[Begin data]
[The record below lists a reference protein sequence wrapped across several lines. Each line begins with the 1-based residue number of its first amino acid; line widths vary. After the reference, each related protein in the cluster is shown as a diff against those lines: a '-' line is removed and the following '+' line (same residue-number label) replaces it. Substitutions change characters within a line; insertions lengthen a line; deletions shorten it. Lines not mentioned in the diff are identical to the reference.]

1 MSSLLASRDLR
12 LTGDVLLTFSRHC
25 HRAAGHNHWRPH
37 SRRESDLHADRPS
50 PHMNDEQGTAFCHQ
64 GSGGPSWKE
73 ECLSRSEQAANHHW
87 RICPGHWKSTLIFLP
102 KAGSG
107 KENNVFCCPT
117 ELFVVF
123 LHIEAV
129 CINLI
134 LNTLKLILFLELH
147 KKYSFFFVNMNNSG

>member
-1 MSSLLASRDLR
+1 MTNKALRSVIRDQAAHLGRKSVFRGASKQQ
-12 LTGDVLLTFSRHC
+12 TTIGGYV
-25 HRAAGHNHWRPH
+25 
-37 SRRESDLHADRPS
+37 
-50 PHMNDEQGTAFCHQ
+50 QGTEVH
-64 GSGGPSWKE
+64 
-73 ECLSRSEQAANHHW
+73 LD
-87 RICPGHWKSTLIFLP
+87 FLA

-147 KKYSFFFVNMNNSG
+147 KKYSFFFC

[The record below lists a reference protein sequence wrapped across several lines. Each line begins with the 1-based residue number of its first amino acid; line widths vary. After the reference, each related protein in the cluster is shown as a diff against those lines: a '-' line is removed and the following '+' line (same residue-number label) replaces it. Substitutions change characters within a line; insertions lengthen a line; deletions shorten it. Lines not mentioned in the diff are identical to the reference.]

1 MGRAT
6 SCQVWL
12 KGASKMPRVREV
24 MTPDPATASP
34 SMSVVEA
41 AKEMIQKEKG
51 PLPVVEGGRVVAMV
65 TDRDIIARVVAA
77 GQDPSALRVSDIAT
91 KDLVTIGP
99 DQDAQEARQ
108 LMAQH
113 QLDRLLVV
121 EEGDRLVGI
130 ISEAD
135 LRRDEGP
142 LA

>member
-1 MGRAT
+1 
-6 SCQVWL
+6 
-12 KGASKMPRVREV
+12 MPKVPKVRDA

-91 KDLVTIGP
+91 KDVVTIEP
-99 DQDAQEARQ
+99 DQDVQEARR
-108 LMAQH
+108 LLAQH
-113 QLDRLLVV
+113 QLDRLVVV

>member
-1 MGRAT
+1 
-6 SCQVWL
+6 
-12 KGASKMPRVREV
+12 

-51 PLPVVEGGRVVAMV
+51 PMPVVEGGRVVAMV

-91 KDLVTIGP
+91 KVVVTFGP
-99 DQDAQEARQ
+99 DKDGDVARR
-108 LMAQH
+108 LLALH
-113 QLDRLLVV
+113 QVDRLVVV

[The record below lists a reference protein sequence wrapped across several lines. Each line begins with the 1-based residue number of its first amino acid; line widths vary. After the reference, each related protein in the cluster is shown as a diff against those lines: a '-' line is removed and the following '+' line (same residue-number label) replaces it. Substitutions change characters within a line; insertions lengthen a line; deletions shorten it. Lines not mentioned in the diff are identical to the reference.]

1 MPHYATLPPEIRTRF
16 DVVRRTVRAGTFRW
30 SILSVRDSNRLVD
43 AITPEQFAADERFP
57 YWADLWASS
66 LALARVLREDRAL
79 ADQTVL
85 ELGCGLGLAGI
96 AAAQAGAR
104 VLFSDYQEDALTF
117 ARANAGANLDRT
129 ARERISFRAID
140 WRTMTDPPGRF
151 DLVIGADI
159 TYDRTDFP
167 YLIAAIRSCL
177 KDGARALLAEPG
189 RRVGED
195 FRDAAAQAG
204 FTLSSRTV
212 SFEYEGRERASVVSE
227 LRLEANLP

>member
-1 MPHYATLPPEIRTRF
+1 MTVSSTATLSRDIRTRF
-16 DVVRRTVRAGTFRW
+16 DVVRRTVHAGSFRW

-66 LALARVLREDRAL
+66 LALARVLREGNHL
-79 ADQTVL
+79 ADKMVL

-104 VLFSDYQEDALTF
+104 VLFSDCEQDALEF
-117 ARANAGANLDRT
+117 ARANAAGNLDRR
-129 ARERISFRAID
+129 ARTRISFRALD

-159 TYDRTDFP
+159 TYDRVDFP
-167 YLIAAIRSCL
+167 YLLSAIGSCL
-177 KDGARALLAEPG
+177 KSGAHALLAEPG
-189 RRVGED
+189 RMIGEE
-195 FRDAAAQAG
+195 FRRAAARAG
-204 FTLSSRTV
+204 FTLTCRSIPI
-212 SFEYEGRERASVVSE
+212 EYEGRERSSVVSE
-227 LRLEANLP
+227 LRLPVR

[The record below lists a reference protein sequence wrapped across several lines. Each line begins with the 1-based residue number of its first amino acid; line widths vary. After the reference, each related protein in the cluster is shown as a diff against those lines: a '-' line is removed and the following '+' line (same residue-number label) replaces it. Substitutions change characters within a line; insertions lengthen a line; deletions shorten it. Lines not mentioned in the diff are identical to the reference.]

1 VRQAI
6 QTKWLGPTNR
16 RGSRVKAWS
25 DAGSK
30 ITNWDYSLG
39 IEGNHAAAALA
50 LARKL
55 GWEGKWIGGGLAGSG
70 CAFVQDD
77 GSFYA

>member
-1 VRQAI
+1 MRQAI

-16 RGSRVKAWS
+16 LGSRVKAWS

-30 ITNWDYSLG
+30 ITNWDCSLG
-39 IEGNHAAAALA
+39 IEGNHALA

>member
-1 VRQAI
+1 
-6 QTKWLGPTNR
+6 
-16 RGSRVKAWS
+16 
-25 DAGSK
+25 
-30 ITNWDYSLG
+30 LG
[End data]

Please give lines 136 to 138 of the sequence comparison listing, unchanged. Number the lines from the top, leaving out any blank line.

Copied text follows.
-212 SFEYEGRERASVVSE
+212 EYEGRERSSVVSE
-227 LRLEANLP